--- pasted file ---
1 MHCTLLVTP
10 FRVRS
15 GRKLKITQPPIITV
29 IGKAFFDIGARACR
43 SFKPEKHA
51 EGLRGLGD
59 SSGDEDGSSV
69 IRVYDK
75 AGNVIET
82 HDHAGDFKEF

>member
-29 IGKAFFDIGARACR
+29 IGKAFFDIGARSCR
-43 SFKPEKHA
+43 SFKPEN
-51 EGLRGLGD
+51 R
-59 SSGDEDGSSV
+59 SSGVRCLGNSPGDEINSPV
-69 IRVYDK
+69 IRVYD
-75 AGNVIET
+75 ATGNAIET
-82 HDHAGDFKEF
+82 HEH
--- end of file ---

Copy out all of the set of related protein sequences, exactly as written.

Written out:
1 MHCTLLVTP
10 FRVRS
15 GRKLKITQPPIITV
29 IGKAFFDIGARACR
43 SFKPEKHA
51 EGLRGLGD
59 SSGDEDGSSV
69 IRVYDK
75 AGNVIET
82 HDHAGDFKEF

>member
-29 IGKAFFDIGARACR
+29 IGKAFFDIGARSCR
-43 SFKPEKHA
+43 SFKPEN
-51 EGLRGLGD
+51 R
-59 SSGDEDGSSV
+59 SSGVRCLGNSPGDEINSPV
-69 IRVYDK
+69 IRVYD
-75 AGNVIET
+75 ATGNAIET
-82 HDHAGDFKEF
+82 HEH